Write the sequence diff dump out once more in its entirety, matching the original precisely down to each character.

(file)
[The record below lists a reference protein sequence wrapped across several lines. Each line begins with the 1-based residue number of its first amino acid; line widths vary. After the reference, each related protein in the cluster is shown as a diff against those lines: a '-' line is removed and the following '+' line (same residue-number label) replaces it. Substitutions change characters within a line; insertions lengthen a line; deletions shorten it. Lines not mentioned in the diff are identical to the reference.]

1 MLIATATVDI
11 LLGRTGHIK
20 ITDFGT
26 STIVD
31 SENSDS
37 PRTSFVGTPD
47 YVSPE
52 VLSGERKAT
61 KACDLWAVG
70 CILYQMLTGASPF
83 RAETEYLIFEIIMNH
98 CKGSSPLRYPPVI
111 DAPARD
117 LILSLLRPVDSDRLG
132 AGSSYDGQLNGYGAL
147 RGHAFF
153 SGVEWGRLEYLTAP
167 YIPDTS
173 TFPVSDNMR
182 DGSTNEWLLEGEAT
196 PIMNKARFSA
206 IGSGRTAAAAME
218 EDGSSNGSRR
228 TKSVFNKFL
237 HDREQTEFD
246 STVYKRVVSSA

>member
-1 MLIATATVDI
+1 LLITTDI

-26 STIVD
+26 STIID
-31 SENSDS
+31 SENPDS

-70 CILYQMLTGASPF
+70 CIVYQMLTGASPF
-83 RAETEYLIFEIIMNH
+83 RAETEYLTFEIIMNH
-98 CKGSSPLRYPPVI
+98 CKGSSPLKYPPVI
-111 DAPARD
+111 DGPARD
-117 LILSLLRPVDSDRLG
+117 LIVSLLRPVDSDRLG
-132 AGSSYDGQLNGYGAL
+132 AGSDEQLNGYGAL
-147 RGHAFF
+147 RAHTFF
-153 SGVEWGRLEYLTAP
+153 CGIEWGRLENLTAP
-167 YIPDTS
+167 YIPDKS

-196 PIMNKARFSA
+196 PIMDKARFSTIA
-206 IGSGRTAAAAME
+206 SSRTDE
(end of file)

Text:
[The record below lists a reference protein sequence wrapped across several lines. Each line begins with the 1-based residue number of its first amino acid; line widths vary. After the reference, each related protein in the cluster is shown as a diff against those lines: a '-' line is removed and the following '+' line (same residue-number label) replaces it. Substitutions change characters within a line; insertions lengthen a line; deletions shorten it. Lines not mentioned in the diff are identical to the reference.]

1 MLIATATVDI
11 LLGRTGHIK
20 ITDFGT
26 STIVD
31 SENSDS
37 PRTSFVGTPD
47 YVSPE
52 VLSGERKAT
61 KACDLWAVG
70 CILYQMLTGASPF
83 RAETEYLIFEIIMNH
98 CKGSSPLRYPPVI
111 DAPARD
117 LILSLLRPVDSDRLG
132 AGSSYDGQLNGYGAL
147 RGHAFF
153 SGVEWGRLEYLTAP
167 YIPDTS
173 TFPVSDNMR
182 DGSTNEWLLEGEAT
196 PIMNKARFSA
206 IGSGRTAAAAME
218 EDGSSNGSRR
228 TKSVFNKFL
237 HDREQTEFD
246 STVYKRVVSSA

>member
-1 MLIATATVDI
+1 LLITTDI

-26 STIVD
+26 STIID
-31 SENSDS
+31 SENPDS

-70 CILYQMLTGASPF
+70 CIVYQMLTGASPF
-83 RAETEYLIFEIIMNH
+83 RAETEYLTFEIIMNH
-98 CKGSSPLRYPPVI
+98 CKGSSPLKYPPVI
-111 DAPARD
+111 DGPARD
-117 LILSLLRPVDSDRLG
+117 LIVSLLRPVDSDRLG
-132 AGSSYDGQLNGYGAL
+132 AGSDEQLNGYGAL
-147 RGHAFF
+147 RAHTFF
-153 SGVEWGRLEYLTAP
+153 CGIEWGRLENLTAP
-167 YIPDTS
+167 YIPDKS

-196 PIMNKARFSA
+196 PIMDKARFSTIA
-206 IGSGRTAAAAME
+206 SSRTDE